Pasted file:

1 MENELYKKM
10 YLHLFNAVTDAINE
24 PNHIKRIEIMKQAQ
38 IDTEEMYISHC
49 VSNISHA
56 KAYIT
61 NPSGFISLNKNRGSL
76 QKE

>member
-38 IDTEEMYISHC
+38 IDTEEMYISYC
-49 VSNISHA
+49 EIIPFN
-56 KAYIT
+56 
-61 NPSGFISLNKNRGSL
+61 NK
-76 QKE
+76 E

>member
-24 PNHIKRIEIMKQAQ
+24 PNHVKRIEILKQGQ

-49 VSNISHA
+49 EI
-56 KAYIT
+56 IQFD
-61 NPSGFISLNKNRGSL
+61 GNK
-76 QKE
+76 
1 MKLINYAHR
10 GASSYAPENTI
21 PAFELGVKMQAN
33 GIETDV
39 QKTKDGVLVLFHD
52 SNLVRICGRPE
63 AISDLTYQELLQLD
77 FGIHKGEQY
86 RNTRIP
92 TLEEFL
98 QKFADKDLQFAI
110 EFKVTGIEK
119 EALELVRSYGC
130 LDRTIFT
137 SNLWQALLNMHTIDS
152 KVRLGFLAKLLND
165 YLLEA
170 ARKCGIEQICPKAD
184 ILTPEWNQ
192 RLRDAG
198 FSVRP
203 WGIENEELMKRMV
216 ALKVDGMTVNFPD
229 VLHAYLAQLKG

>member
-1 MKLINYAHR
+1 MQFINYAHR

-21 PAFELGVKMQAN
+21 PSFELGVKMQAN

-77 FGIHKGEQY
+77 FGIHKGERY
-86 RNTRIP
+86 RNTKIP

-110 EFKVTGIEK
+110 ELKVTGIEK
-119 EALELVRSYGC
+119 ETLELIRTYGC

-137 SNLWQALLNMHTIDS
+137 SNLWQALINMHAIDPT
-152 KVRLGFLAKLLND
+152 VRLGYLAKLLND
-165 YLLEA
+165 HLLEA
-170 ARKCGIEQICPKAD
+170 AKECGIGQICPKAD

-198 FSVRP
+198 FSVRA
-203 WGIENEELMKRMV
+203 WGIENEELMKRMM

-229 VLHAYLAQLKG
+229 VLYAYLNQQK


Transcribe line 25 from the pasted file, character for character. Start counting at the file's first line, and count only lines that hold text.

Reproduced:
-56 KAYIT